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The Australian National University

A Statute’s Meaning Need Not Be Its Law

10.22145/flr.46.3.5
Jamie Blaker (2018) 46 (3)

There is a theory of statutory interpretation that is simple, elegant and well-subscribed. The theory is known as the meaning thesis, and it holds that the law of a statute consists in the ordinary linguistic meaning that is communicated by the statute’s language. In a recent article Dale Smith has sought to discredit the meaning thesis. Here I will seek to discredit the thesis further, this time by drawing on the accomplishments of linguistics and the philosophy of language. In order for the meaning thesis to succeed, it must be demonstrated that the thesis is consistent with the established common law rules of interpretation. However, some of these rules appear to require that judges defy the plain linguistic meanings of statutes in limited circumstances. The meaning theorist’s challenge, then, is to find some way to show that the established rules of interpretation do not truly cause judges to defy the language of statutes, despite appearances to the contrary. In this article, I will explain why the meaning theorist only has bad options in this regard. Of the available options, meaning theorists have settled for an argument that is premised on a flawed theory of how language communicates meaning. The theory of communication in question was proposed by H P Grice in the 1950s, but discredited by his contemporaries.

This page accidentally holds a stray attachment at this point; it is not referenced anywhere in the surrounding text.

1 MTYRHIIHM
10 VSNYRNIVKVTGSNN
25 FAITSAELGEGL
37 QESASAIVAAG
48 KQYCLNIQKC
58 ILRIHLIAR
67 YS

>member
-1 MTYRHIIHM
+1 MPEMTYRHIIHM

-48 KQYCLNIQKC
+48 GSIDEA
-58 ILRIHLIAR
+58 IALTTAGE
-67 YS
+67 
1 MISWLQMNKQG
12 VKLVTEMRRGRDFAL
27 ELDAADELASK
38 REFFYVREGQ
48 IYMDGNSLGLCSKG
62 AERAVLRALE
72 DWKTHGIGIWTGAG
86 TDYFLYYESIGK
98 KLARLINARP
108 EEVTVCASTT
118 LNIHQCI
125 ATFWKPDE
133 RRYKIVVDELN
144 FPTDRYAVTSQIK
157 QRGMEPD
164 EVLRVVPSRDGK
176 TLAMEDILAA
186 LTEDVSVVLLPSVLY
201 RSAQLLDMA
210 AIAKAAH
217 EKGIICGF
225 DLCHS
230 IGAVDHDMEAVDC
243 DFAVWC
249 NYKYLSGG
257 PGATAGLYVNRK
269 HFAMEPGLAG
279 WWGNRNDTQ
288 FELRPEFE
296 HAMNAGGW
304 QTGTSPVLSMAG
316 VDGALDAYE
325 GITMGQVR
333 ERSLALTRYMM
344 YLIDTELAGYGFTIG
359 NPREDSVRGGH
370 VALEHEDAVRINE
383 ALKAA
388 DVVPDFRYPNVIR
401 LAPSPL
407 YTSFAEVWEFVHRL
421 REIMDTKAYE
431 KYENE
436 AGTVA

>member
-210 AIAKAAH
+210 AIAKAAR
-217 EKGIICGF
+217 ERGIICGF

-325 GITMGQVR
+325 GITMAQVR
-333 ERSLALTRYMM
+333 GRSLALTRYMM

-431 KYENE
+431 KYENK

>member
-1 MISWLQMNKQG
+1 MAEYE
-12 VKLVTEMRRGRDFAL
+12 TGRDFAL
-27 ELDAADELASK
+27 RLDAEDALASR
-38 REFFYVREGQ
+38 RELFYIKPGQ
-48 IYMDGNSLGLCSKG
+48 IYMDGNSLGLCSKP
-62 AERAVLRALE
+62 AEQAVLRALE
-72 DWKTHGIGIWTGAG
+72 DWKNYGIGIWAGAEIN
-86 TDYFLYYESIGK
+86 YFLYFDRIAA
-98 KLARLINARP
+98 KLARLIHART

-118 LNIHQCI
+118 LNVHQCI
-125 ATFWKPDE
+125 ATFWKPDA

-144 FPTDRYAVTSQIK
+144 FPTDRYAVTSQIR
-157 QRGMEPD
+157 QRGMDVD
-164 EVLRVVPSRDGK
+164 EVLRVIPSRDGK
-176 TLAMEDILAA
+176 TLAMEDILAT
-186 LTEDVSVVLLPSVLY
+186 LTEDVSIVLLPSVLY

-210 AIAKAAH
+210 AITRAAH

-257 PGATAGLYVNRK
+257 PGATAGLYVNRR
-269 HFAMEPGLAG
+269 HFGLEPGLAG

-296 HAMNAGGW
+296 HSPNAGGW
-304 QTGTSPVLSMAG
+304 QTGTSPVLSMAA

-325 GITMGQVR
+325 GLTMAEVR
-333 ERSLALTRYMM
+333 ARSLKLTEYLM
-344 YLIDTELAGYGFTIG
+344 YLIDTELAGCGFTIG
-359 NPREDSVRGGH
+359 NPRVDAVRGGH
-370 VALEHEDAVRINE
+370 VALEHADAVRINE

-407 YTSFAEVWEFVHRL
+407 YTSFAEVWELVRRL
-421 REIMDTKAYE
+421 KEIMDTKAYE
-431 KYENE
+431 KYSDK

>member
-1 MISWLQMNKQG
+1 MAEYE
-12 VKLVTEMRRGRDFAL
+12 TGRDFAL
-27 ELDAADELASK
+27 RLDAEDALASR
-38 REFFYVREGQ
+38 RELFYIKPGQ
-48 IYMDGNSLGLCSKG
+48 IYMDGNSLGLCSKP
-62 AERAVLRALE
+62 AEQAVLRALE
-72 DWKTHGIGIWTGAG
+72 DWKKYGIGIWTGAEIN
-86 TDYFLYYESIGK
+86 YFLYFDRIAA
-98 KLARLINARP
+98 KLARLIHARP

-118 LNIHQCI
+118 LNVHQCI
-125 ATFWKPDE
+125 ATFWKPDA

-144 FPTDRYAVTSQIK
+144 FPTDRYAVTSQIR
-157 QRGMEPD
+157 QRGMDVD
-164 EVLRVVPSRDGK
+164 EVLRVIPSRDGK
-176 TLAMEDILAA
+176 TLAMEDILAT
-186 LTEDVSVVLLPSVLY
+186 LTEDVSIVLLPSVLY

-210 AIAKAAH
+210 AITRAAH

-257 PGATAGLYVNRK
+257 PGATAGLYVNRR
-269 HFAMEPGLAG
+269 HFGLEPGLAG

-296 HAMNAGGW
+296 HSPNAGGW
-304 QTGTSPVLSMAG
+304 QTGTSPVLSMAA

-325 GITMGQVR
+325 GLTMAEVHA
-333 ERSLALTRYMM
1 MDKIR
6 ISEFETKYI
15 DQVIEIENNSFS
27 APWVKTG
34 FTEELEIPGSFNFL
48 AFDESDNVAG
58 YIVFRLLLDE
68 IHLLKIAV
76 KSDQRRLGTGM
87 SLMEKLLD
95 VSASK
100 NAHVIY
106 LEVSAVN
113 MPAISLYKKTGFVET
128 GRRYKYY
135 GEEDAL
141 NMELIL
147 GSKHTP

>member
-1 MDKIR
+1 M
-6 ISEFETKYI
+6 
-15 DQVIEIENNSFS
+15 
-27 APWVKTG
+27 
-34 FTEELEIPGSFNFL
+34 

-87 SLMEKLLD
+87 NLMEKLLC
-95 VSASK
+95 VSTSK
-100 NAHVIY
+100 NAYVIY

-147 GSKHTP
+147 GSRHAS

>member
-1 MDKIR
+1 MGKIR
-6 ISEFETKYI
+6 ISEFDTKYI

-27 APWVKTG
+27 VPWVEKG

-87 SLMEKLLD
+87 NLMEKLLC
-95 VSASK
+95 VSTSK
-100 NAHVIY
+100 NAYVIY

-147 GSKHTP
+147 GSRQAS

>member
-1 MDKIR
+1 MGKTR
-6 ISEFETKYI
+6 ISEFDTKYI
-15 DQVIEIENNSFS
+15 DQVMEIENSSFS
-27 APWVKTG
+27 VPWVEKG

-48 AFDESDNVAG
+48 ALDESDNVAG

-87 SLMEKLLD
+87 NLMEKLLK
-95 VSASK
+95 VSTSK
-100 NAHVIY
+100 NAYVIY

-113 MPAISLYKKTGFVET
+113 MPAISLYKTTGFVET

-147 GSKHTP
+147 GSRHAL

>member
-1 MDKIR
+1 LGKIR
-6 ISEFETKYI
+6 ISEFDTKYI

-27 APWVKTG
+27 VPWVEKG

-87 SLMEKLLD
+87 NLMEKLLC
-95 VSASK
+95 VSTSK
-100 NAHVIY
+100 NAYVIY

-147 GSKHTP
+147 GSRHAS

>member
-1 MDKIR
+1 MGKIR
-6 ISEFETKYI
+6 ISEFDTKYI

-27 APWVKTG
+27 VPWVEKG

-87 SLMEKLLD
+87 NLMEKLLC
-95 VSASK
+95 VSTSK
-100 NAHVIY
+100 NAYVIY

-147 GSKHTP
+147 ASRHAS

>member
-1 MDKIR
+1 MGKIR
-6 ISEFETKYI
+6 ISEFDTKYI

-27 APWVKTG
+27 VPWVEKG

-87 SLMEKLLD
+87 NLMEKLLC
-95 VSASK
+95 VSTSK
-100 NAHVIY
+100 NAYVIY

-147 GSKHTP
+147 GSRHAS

Vol 46, Issue 3, 2018

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